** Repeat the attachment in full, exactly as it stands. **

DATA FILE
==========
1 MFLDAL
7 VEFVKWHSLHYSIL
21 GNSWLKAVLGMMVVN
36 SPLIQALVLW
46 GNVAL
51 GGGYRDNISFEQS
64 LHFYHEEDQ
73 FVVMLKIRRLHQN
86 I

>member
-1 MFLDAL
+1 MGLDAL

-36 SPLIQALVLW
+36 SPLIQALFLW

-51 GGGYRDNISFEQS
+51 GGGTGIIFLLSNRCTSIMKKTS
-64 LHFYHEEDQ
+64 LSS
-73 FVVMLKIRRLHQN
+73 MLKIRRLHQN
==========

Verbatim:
1 MFLDAL
7 VEFVKWHSLHYSIL
21 GNSWLKAVLGMMVVN
36 SPLIQALVLW
46 GNVAL
51 GGGYRDNISFEQS
64 LHFYHEEDQ
73 FVVMLKIRRLHQN
86 I

>member
-1 MFLDAL
+1 MGLDAL

-36 SPLIQALVLW
+36 SPLIQALFLW

-51 GGGYRDNISFEQS
+51 GGGTGIIFLLSNRCTSIMKKTS
-64 LHFYHEEDQ
+64 LSS
-73 FVVMLKIRRLHQN
+73 MLKIRRLHQN